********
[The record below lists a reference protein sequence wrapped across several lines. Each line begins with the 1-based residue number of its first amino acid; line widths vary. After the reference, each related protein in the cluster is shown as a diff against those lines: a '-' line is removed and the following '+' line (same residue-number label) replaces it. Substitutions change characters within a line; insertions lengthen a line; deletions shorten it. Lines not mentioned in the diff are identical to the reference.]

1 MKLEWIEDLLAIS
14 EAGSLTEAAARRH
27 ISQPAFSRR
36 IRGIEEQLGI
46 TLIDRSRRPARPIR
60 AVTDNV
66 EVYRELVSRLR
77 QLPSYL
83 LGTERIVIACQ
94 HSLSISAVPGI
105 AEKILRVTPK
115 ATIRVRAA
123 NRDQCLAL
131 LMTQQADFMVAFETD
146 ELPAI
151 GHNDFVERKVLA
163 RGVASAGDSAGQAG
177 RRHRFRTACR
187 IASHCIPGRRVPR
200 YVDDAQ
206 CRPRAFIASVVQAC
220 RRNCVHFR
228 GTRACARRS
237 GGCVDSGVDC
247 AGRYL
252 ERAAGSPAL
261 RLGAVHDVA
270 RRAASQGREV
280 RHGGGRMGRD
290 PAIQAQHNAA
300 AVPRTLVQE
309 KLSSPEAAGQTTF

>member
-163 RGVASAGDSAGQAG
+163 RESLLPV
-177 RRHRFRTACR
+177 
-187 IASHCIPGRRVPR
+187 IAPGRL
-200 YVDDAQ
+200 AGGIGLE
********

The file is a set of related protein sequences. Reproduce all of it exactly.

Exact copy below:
[The record below lists a reference protein sequence wrapped across several lines. Each line begins with the 1-based residue number of its first amino acid; line widths vary. After the reference, each related protein in the cluster is shown as a diff against those lines: a '-' line is removed and the following '+' line (same residue-number label) replaces it. Substitutions change characters within a line; insertions lengthen a line; deletions shorten it. Lines not mentioned in the diff are identical to the reference.]

1 MKLEWIEDLLAIS
14 EAGSLTEAAARRH
27 ISQPAFSRR
36 IRGIEEQLGI
46 TLIDRSRRPARPIR
60 AVTDNV
66 EVYRELVSRLR
77 QLPSYL
83 LGTERIVIACQ
94 HSLSISAVPGI
105 AEKILRVTPK
115 ATIRVRAA
123 NRDQCLAL
131 LMTQQADFMVAFETD
146 ELPAI
151 GHNDFVERKVLA
163 RGVASAGDSAGQAG
177 RRHRFRTACR
187 IASHCIPGRRVPR
200 YVDDAQ
206 CRPRAFIASVVQAC
220 RRNCVHFR
228 GTRACARRS
237 GGCVDSGVDC
247 AGRYL
252 ERAAGSPAL
261 RLGAVHDVA
270 RRAASQGREV
280 RHGGGRMGRD
290 PAIQAQHNAA
300 AVPRTLVQE
309 KLSSPEAAGQTTF

>member
-163 RGVASAGDSAGQAG
+163 RESLLPV
-177 RRHRFRTACR
+177 
-187 IASHCIPGRRVPR
+187 IAPGRL
-200 YVDDAQ
+200 AGGIGLE